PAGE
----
A Prickly Kind of Love

I’ve been wanting to write about this ever since Mother’s Day a few weeks back, when my brother brought me a very unusual gift.

I’d spent a couple of hours with my Mom that afternoon and apparently had just missed seeing my brother there. We’d probably crossed paths on the road, as I later learned that he’d headed to my house when he left Mom’s. I was surprised when I got home and my husband said, “Your brother was here. He brought you a Mother’s Day present. It’s on the back patio.”

Why would my brother bring me a Mother’s Day present? It became a little clearer when I saw what it was.

This Prickly Pear cactus had started as a volunteer in his yard a couple of years ago and he’d had it in a pot for a while. His wife reminded him that I see and find hearts everywhere and told him he ought to give this cactus to me. A perfect gift for Mother’s Day, as most of the hearts I find I attribute to my son Cameron – little love notes from the other side. So maybe it was a gift from my brother or maybe he was just the delivery boy. The Universe works in mysterious ways.

When I think of my relationship with Cameron before his death, the prickly nature of this particular heart seems quite appropriate. There was nothing soft and gentle about our love for each other in this lifetime. It was dysfunctional, co-dependent, fear-based, manipulative and controlling. It was not a soft and gentle love, but it was love.

This prickly little heart has gotten my mind to working on the whole concept of love. What it is. What it isn’t. It’s been one of the mysteries I came here to solve for myself this time around, I think. I’ve so often heard that fear is the opposite of love. That always puzzled me.

The fear/love dichotomy is one of the questions I tried to sort out after Cameron’s death in my journaling and in my book, The Deep Water Leaf Society. My love for Cameron was deeply rooted in and expressed as fear most of the time. But if fear is the opposite of love, then did I have it all wrong? Did I ever truly love him? But if I didn’t love him, then why would I have feared for him so deeply?

At the culmination of my healing journey in a profoundly moving and transformative experience in Egypt, the goddess Sekhmet instilled in me a visceral knowing that Love is the only power. I can feel the truth of that in my gut and in my heart, but when my mind tries to grasp it I find all kinds of paradox and evidence to the contrary. I see so many things in this world that sure don’t look like Love. I see all kinds of things in me that sure don’t look like Love.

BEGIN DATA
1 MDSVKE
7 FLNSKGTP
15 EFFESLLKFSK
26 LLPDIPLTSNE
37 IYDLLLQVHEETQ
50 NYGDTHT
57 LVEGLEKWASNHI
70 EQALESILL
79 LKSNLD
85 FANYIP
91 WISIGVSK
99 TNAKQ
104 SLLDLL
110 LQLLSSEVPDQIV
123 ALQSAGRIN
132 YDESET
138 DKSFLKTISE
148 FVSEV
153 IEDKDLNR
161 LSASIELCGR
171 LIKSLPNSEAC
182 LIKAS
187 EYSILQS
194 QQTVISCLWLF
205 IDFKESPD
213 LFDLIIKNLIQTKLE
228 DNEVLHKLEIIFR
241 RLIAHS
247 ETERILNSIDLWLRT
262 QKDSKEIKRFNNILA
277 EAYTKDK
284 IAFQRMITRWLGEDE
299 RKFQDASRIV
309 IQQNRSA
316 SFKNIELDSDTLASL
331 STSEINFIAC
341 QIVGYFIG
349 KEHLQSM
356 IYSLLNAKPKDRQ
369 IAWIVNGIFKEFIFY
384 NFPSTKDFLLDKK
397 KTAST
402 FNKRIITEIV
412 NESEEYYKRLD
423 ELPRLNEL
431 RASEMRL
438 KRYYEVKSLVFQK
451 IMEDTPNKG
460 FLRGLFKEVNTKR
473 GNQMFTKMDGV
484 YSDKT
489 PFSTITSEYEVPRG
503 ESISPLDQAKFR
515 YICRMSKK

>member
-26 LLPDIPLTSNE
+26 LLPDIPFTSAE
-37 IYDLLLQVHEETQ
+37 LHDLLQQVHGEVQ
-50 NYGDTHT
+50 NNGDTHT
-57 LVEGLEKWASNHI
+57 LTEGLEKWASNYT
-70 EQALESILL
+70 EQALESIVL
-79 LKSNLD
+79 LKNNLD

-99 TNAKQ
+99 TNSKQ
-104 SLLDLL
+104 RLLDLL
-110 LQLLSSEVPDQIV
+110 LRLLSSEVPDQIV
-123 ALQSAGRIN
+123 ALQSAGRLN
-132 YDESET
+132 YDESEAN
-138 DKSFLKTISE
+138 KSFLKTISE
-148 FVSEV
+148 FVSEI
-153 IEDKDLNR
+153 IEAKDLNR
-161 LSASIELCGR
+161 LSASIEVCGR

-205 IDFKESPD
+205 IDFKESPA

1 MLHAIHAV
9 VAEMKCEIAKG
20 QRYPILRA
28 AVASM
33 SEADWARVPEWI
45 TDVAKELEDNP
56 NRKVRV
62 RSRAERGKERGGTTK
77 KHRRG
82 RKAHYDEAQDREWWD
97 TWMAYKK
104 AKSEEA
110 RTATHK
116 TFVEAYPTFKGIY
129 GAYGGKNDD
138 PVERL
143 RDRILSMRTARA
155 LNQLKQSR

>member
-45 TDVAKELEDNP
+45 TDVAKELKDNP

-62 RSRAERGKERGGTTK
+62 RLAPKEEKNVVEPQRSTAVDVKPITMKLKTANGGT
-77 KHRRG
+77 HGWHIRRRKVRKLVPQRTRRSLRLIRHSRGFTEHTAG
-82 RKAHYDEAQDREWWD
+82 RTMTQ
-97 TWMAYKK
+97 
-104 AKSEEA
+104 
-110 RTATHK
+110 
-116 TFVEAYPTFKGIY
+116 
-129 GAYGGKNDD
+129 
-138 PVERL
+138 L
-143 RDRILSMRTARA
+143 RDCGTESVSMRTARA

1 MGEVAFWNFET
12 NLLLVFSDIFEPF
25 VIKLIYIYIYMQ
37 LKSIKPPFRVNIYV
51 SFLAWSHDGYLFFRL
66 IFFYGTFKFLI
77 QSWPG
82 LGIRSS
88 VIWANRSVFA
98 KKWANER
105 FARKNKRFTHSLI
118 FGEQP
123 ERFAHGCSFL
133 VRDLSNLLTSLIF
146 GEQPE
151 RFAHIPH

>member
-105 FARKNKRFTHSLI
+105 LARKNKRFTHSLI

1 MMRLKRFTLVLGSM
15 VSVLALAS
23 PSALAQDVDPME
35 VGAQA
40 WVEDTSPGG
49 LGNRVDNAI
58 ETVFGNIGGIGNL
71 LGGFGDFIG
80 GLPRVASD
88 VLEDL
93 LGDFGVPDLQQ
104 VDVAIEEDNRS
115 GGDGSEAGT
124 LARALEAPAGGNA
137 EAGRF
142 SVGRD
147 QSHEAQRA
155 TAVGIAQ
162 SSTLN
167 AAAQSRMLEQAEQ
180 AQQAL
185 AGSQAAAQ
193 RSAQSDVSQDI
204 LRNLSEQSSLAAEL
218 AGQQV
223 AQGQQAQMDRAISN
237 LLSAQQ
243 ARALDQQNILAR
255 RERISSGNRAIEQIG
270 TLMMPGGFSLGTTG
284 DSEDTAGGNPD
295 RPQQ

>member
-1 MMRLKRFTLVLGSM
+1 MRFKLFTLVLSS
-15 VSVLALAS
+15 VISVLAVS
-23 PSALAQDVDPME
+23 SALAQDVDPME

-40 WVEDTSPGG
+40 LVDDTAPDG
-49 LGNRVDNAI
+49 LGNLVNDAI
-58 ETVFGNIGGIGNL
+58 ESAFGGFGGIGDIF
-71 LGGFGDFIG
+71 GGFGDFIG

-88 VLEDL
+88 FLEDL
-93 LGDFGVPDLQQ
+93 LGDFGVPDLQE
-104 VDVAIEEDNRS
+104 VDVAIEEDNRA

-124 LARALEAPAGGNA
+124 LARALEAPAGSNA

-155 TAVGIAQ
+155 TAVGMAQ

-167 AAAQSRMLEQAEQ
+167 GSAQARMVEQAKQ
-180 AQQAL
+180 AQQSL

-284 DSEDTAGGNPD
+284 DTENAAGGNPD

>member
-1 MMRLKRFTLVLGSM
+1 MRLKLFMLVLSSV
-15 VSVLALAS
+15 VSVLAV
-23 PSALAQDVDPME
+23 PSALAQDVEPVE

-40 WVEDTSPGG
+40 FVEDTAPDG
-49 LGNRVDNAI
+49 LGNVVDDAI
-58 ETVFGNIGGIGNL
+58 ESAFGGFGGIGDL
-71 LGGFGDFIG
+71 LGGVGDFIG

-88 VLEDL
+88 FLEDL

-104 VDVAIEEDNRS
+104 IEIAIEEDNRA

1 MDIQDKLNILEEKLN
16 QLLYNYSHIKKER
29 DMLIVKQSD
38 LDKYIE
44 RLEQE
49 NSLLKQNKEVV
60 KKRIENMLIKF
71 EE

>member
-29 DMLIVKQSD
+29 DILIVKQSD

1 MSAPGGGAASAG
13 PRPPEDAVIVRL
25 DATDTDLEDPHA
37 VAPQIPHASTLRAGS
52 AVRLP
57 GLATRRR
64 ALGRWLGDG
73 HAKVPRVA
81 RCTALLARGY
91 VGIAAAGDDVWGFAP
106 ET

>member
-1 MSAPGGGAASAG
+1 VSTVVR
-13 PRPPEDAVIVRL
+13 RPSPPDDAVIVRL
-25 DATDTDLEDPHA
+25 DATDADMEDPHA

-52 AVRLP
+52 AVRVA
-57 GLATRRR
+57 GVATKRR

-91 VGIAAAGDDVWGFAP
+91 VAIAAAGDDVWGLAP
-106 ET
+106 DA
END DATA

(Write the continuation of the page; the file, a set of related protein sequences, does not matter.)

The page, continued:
I was talking to a friend recently about how most of the care I provide for my mother feels like responsibility rather than love. How I get impatient and go through the motions without really connecting much of the time. I wrote a piece some time ago (you can read it here) about one of my mother’s hospitalizations and my thoughts around the fear of death and dying. In that essay I wrote, “I’ve learned to ask myself, ‘What would love do? What is the loving response?’ The answer isn’t always clear.”

In talking this out with my friend, I said, “Most of the time I haven’t a clue what love would do, what it would look like in any given situation.” My friend wisely pointed out that just because I don’t feel loving as I do the things I do doesn’t mean that what I’m doing isn’t, indeed, the loving thing. I came to the conclusion that rather than asking what love would do, I should just invite Love to flow through me and do what it knows to do. The freedom in that is that I don’t have to figure it out. All I have to do is be available and open for the One Power to do its work.

I’ve just finished reading Neale Donald Walsch’s new book, When Everything Changes, Change Everything. Walsch talks about fear and love quite a bit in this book and he has a refreshing take on it. It helps to clear things up for me. Rather than saying that fear is the opposite of Love, he says that “fear is a demonstration of Love.” As if to echo my own thoughts, Walsch writes, “If you did not love another, you would not fear for another, or be afraid of what might happen to that other, because you would not care what happened.”

Walsch asserts that “fear and Love are the same thing, expressed differently. Likewise, every other emotion is Love in another form. There is only one emotion. That emotion is Love, expressed in a thousand different ways.”

If Love is the only power, and I believe that it is, then despite any appearance to the contrary everything I see in the world must be an expression of that Love. Perhaps it is as don Miguel Ruiz says in The Voice of Knowledge. Perhaps humanity’s “fall” was our disconnection from knowing that everything is Love and our buying into false perceptions and judgments of things as good and bad, pretty and ugly, right and wrong. Perhaps we create expressions of fear and anger – sharp, twisted expressions of love – because we’ve closed ourselves off from the Source. Love still finds its way through, but it is shaped and molded by the restrictions and limitations we imagine within ourselves.

And so, like this little heart-shaped cactus, what I can do is vow to let Love express through me, even though I may be an imperfect vessel for its expression. I can try to release those things that block Love’s flow, including all those judgments and perceptions about myself and others. I can choose to recognize and welcome Love in all of its thousands of prickly forms in the world around me.

As always, I welcome your coments here or by email (Claire@DeepWaterLeafSociety.com)

Visit my website: http://www.deepwaterleafsociety.com/

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